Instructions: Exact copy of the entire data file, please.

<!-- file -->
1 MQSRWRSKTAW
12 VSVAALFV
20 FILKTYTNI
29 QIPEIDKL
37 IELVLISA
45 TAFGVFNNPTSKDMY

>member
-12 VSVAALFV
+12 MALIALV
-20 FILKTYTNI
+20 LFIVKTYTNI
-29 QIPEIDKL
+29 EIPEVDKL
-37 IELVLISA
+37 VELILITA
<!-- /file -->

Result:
1 MQSRWRSKTAW
12 VSVAALFV
20 FILKTYTNI
29 QIPEIDKL
37 IELVLISA
45 TAFGVFNNPTSKDMY

>member
-12 VSVAALFV
+12 MALIALV
-20 FILKTYTNI
+20 LFIVKTYTNI
-29 QIPEIDKL
+29 EIPEVDKL
-37 IELVLISA
+37 VELILITA